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Being a working mom is harder than negotiations with Russia

Samantha Power, US Ambassador to the United Nations, discusses work and women, and the challenges of representing America during a time of global turmoil

Samantha Power, United States Ambassador to the United Nations, says the only way that more women will be brought into the global peace-making process is by shifting the conversation from ‘nice to do’ to ‘need to do’.

During her first visit to India as UN Ambassador, Power reminisced about an incident during a closed door UN meeting, when a colleague from another nation turned to a fellow office bearer and said: “You guys are with the military. Why do you spend all your time with women?”

That person, she said, was later met with deep stares from the members sitting around the horse-shoe table — and quite some chiding.

Speaking with Zainab Salbi, Founder of Nida’a Alnissa Productions, at the Women in the World summit in New Delhi, Power said that out of the 190 country representatives at the UN, just 37 — or a meager 19 per cent — are women.

The youngest person to be appointed US Ambassador to the UN, Power observed that while India was the first country to have an all woman peacekeeping force, the rest of the world’s peace-keeping forces “are far off the mark in terms of numbers”.

Power, who is also a mother of two, said her main concerns in her work revolve around peacekeeping and an understanding of the differences in which terrorist organisations recruit and operate.

She said the same “grotesque” ideology underpinned both the Mumbai and Paris attacks and that in this moment of global crisis, she is hopeful that more sharing of information on terror related issues and security will be balanced with the need for privacy.

And while Al Qaeda brand of terrorism needed training in specialist camps, she said, ISIS has been reaching out to vulnerable youth using technology and new media: “Technology is enabling. It is a tool of freedom. But we need to better our ability to compete in social media to raise our voices louder,” she says.

Asked why she believes extremism appears to be proliferating, Power referred to an experiment conducted in husband, Cass Sustein’s lab. He is a legal scholar, specifically in the fields of constitutional law and behavioral economics.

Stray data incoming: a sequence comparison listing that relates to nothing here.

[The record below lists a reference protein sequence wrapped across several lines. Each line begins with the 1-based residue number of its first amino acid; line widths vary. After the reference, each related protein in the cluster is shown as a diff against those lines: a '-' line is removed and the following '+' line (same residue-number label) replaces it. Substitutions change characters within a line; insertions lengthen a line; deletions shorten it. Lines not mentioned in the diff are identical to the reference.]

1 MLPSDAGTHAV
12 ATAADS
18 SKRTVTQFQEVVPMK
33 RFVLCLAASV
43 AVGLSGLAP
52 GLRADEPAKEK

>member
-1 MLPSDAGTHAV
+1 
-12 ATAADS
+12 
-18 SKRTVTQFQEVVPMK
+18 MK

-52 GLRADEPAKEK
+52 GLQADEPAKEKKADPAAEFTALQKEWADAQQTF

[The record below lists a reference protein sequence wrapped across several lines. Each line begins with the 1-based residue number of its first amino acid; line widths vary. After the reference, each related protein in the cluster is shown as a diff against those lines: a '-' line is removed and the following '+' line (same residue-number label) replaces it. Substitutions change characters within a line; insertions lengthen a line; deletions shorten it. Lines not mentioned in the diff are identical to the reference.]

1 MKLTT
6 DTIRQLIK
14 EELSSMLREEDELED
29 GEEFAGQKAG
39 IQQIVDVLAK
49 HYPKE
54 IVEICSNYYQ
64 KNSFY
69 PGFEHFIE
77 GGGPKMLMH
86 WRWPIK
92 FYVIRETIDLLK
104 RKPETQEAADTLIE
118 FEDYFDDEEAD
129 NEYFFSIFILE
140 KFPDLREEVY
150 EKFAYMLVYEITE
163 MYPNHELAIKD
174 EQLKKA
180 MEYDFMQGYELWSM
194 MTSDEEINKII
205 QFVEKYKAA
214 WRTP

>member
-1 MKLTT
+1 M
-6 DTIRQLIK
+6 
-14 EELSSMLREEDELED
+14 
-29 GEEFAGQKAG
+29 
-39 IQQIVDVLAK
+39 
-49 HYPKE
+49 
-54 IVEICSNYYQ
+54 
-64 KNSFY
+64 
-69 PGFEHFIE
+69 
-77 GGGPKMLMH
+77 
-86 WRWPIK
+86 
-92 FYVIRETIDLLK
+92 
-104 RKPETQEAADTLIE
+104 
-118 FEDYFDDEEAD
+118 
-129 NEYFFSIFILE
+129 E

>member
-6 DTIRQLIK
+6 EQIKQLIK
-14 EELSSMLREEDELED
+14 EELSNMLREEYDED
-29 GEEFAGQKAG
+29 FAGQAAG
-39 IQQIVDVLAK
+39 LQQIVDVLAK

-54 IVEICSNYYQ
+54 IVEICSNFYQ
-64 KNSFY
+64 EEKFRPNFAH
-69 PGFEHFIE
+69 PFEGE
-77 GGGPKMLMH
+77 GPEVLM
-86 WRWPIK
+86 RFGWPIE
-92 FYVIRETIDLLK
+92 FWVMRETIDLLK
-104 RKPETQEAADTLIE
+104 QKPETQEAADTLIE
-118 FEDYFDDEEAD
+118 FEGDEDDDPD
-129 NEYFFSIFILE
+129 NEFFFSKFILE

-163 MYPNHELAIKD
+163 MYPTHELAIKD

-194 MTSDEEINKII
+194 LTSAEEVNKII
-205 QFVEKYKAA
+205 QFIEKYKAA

“When like minded people are brought together for a debate, the mean rate goes higher at the end of it. It is the same logic here” she said.

The rise in extremism, Power argues, is also the cause behind the burgeoning global refugee crisis. Out of the 60 million displaced people in the world, 10 million refugees are Syrian. Sharing the refugee burden is a global responsibility and this must extend outward, beyond Western countries alone. What is more, only a small number of nations are bearing the brunt of the refugee dilemma and if global resettlement statistics are examined, many more should be helping.

For example, the Burmese elections sparked the Rohingya Muslim refugee crisis and Malaysia and Thailand who have opened their doors to them are carrying a big load: “Sharing the burden is not a tradition in a lot of countries,” she said, “and only a few Rohingyas were able to settle in India.”

Power said India has contributed to the UN peacekeeping force for the longest time. “I am especially overwhelmed by the Right to Information Act. The US has freedom of information but to find jottings in a remote Indian village board about who was paid what amount to construct a road is another level of transparency.”

“The way citizens have always stood up for their rights — be it sexual violence, trafficking — it has made news all around the world.”

Power says she has a big geographical map at home so her children can see the places she travels and works. Once, her son pointed at Zimbabwe and asked, ‘Who lives there?’ Power told him a lot of elephants love there. The son insisted that he wanted to visit so Power told him that Zimbabwe has a 90-year-old leader and “there are issues with him”. Since then the son often asks her, “How is Mugabe?” she said to laughter.

Summing up the exhaustion of being a mother, Power admitted that “balancing kids is harder than negotiating with Russia.”

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